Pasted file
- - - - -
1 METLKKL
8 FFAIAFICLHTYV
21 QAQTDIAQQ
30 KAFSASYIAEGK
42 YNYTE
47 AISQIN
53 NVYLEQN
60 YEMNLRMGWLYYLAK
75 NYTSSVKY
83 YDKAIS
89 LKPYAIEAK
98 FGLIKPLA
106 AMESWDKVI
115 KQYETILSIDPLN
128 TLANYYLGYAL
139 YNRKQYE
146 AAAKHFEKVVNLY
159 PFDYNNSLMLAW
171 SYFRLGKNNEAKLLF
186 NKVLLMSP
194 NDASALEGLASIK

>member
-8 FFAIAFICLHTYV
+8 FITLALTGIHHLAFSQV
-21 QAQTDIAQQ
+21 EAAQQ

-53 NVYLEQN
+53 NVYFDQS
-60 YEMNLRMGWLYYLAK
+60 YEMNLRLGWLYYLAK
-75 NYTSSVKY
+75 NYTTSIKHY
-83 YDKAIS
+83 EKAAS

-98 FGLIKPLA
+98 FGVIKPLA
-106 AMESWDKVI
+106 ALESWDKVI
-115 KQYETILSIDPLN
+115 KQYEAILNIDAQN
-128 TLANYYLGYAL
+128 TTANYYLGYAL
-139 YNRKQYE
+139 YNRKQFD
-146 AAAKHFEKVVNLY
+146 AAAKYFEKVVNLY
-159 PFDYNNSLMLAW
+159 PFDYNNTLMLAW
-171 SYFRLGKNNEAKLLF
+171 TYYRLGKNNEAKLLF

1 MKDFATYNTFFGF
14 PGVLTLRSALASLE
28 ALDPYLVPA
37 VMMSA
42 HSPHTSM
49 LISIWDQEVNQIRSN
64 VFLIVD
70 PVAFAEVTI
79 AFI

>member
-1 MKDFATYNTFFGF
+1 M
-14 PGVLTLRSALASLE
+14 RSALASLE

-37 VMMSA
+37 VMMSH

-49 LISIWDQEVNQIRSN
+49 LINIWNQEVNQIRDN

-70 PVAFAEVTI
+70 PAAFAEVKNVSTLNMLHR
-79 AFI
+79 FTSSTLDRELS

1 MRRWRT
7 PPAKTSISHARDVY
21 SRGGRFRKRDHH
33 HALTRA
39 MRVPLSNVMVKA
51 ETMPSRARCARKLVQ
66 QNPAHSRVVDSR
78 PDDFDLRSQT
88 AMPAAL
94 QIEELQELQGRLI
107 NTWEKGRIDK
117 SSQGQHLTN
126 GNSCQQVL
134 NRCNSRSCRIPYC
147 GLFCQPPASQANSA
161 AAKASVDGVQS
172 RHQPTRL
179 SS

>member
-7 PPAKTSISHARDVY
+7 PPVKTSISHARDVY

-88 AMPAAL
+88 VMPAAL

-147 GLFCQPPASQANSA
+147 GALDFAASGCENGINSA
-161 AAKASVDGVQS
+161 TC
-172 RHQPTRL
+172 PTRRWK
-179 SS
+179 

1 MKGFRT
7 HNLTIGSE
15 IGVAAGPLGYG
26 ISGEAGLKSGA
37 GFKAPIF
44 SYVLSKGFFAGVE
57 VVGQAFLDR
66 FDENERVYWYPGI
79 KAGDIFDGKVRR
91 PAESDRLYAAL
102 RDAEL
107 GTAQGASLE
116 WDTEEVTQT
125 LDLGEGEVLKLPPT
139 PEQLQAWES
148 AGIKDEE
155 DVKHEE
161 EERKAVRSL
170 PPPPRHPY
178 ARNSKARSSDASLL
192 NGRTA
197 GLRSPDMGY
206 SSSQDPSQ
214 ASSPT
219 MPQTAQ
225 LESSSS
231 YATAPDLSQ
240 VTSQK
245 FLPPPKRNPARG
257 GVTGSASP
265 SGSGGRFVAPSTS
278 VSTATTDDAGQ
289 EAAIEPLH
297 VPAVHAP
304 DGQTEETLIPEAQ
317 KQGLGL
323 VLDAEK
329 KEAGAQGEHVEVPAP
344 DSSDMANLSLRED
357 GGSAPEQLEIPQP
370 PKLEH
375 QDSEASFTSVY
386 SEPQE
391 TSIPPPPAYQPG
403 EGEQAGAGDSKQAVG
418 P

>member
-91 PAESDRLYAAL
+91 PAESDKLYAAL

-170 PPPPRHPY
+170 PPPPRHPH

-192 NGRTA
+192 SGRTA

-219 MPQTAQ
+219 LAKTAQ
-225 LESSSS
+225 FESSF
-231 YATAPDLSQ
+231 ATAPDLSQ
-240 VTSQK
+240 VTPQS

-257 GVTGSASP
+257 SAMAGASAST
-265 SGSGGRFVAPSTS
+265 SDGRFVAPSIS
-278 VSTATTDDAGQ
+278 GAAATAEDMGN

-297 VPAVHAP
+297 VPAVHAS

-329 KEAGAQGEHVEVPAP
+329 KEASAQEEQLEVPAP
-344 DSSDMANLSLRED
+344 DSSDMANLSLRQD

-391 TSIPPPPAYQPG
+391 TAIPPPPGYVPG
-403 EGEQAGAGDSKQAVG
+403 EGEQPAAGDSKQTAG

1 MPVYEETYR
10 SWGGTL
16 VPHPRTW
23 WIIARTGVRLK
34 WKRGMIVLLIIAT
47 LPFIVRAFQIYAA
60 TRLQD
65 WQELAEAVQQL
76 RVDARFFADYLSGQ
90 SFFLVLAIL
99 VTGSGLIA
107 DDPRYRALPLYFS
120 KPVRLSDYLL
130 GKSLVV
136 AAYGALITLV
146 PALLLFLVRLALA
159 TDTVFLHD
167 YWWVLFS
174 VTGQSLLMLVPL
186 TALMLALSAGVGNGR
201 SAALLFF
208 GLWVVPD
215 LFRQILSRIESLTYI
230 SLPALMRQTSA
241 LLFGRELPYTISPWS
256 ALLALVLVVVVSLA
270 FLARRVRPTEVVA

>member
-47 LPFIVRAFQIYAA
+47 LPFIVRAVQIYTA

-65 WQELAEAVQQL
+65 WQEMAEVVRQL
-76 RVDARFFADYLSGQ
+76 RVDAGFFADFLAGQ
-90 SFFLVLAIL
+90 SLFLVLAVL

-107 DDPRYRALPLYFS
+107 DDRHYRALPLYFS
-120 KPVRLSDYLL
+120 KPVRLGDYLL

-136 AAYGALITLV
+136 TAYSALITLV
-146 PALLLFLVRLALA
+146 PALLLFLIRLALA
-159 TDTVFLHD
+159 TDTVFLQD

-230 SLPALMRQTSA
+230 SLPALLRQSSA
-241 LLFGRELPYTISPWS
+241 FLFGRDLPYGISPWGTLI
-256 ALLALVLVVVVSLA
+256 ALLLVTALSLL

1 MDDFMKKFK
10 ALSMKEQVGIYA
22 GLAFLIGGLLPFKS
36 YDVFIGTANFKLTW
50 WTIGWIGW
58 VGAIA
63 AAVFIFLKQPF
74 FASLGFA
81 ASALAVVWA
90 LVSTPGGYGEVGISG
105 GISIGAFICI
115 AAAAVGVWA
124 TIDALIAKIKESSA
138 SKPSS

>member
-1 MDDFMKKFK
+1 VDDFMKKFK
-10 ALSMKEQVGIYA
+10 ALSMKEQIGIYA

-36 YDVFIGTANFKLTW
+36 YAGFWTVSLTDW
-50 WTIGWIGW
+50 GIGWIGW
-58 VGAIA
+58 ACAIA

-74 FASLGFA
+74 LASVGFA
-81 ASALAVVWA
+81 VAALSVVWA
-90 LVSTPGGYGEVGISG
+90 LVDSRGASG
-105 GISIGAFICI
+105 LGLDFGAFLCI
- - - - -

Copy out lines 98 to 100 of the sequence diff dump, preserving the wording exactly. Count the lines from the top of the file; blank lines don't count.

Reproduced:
-161 AAKASVDGVQS
+161 TC
-172 RHQPTRL